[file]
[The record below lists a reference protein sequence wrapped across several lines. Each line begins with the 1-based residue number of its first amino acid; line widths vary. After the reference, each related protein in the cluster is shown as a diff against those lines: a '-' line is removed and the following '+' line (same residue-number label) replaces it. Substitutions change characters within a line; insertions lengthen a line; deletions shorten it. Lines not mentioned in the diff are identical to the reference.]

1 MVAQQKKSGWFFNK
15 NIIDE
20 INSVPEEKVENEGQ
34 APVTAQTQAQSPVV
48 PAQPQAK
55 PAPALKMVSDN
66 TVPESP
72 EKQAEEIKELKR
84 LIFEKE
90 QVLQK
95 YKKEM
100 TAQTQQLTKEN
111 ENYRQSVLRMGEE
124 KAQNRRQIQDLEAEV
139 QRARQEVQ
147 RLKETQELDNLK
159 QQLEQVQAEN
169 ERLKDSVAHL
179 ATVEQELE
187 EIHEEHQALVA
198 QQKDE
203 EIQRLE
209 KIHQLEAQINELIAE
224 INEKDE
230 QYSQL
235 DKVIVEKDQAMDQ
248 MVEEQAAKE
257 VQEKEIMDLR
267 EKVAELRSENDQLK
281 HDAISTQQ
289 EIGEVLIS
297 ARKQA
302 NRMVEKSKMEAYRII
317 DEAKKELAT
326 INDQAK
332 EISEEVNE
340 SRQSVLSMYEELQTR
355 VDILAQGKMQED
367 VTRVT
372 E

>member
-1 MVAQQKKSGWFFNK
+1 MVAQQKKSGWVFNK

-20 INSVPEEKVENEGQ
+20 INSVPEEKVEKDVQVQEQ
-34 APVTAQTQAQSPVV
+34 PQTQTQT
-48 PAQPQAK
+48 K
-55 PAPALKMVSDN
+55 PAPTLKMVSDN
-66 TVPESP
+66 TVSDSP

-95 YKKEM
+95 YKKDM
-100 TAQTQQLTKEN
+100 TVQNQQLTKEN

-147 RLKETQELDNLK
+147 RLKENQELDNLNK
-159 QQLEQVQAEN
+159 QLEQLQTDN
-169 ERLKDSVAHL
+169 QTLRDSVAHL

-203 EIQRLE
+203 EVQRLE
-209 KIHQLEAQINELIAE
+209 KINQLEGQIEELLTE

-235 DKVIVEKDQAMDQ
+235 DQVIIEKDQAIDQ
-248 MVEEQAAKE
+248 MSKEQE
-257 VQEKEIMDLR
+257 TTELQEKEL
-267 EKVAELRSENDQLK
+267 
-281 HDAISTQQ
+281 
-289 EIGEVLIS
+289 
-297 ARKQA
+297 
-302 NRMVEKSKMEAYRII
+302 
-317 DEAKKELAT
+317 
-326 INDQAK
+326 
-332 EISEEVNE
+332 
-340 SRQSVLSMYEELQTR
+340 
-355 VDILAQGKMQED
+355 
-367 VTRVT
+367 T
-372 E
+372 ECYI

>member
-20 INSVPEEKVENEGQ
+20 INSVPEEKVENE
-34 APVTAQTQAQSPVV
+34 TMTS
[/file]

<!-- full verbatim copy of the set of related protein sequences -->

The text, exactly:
[The record below lists a reference protein sequence wrapped across several lines. Each line begins with the 1-based residue number of its first amino acid; line widths vary. After the reference, each related protein in the cluster is shown as a diff against those lines: a '-' line is removed and the following '+' line (same residue-number label) replaces it. Substitutions change characters within a line; insertions lengthen a line; deletions shorten it. Lines not mentioned in the diff are identical to the reference.]

1 MVAQQKKSGWFFNK
15 NIIDE
20 INSVPEEKVENEGQ
34 APVTAQTQAQSPVV
48 PAQPQAK
55 PAPALKMVSDN
66 TVPESP
72 EKQAEEIKELKR
84 LIFEKE
90 QVLQK
95 YKKEM
100 TAQTQQLTKEN
111 ENYRQSVLRMGEE
124 KAQNRRQIQDLEAEV
139 QRARQEVQ
147 RLKETQELDNLK
159 QQLEQVQAEN
169 ERLKDSVAHL
179 ATVEQELE
187 EIHEEHQALVA
198 QQKDE
203 EIQRLE
209 KIHQLEAQINELIAE
224 INEKDE
230 QYSQL
235 DKVIVEKDQAMDQ
248 MVEEQAAKE
257 VQEKEIMDLR
267 EKVAELRSENDQLK
281 HDAISTQQ
289 EIGEVLIS
297 ARKQA
302 NRMVEKSKMEAYRII
317 DEAKKELAT
326 INDQAK
332 EISEEVNE
340 SRQSVLSMYEELQTR
355 VDILAQGKMQED
367 VTRVT
372 E

>member
-1 MVAQQKKSGWFFNK
+1 MVAQQKKSGWVFNK

-20 INSVPEEKVENEGQ
+20 INSVPEEKVEKDVQVQEQ
-34 APVTAQTQAQSPVV
+34 PQTQTQT
-48 PAQPQAK
+48 K
-55 PAPALKMVSDN
+55 PAPTLKMVSDN
-66 TVPESP
+66 TVSDSP

-95 YKKEM
+95 YKKDM
-100 TAQTQQLTKEN
+100 TVQNQQLTKEN

-147 RLKETQELDNLK
+147 RLKENQELDNLNK
-159 QQLEQVQAEN
+159 QLEQLQTDN
-169 ERLKDSVAHL
+169 QTLRDSVAHL

-203 EIQRLE
+203 EVQRLE
-209 KIHQLEAQINELIAE
+209 KINQLEGQIEELLTE

-235 DKVIVEKDQAMDQ
+235 DQVIIEKDQAIDQ
-248 MVEEQAAKE
+248 MSKEQE
-257 VQEKEIMDLR
+257 TTELQEKEL
-267 EKVAELRSENDQLK
+267 
-281 HDAISTQQ
+281 
-289 EIGEVLIS
+289 
-297 ARKQA
+297 
-302 NRMVEKSKMEAYRII
+302 
-317 DEAKKELAT
+317 
-326 INDQAK
+326 
-332 EISEEVNE
+332 
-340 SRQSVLSMYEELQTR
+340 
-355 VDILAQGKMQED
+355 
-367 VTRVT
+367 T
-372 E
+372 ECYI

>member
-20 INSVPEEKVENEGQ
+20 INSVPEEKVENE
-34 APVTAQTQAQSPVV
+34 TMTS